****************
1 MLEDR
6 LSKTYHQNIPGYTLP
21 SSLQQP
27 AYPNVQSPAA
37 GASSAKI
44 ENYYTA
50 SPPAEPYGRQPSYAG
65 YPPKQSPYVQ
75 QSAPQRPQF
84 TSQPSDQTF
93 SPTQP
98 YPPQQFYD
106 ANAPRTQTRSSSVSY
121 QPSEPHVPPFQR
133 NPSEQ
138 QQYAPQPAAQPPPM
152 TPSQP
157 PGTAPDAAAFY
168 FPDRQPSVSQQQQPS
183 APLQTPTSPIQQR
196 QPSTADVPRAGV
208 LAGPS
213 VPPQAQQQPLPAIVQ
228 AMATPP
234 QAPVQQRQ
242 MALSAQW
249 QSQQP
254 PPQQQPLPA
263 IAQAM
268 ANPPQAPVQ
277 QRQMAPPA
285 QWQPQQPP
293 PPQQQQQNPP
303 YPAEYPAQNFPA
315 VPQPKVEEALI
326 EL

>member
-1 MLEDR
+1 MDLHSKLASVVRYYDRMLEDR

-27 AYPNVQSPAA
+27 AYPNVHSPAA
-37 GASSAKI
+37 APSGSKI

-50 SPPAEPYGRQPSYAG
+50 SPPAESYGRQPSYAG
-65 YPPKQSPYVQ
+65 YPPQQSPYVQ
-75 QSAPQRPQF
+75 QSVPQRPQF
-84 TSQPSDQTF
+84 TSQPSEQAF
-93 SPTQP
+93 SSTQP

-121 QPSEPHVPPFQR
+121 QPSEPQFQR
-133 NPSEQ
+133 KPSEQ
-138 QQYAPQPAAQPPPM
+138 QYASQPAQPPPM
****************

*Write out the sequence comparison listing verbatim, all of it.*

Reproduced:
1 MLEDR
6 LSKTYHQNIPGYTLP
21 SSLQQP
27 AYPNVQSPAA
37 GASSAKI
44 ENYYTA
50 SPPAEPYGRQPSYAG
65 YPPKQSPYVQ
75 QSAPQRPQF
84 TSQPSDQTF
93 SPTQP
98 YPPQQFYD
106 ANAPRTQTRSSSVSY
121 QPSEPHVPPFQR
133 NPSEQ
138 QQYAPQPAAQPPPM
152 TPSQP
157 PGTAPDAAAFY
168 FPDRQPSVSQQQQPS
183 APLQTPTSPIQQR
196 QPSTADVPRAGV
208 LAGPS
213 VPPQAQQQPLPAIVQ
228 AMATPP
234 QAPVQQRQ
242 MALSAQW
249 QSQQP
254 PPQQQPLPA
263 IAQAM
268 ANPPQAPVQ
277 QRQMAPPA
285 QWQPQQPP
293 PPQQQQQNPP
303 YPAEYPAQNFPA
315 VPQPKVEEALI
326 EL

>member
-1 MLEDR
+1 MDLHSKLASVVRYYDRMLEDR

-27 AYPNVQSPAA
+27 AYPNVHSPAA
-37 GASSAKI
+37 APSGSKI

-50 SPPAEPYGRQPSYAG
+50 SPPAESYGRQPSYAG
-65 YPPKQSPYVQ
+65 YPPQQSPYVQ
-75 QSAPQRPQF
+75 QSVPQRPQF
-84 TSQPSDQTF
+84 TSQPSEQAF
-93 SPTQP
+93 SSTQP

-121 QPSEPHVPPFQR
+121 QPSEPQFQR
-133 NPSEQ
+133 KPSEQ
-138 QQYAPQPAAQPPPM
+138 QYASQPAQPPPM